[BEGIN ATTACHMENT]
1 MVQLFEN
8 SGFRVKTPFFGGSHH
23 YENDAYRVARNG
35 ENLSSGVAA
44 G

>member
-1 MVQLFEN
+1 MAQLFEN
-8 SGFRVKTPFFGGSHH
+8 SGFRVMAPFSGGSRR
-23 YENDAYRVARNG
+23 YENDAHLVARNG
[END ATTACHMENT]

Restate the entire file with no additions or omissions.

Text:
1 MVQLFEN
8 SGFRVKTPFFGGSHH
23 YENDAYRVARNG
35 ENLSSGVAA
44 G

>member
-1 MVQLFEN
+1 MAQLFEN
-8 SGFRVKTPFFGGSHH
+8 SGFRVMAPFSGGSRR
-23 YENDAYRVARNG
+23 YENDAHLVARNG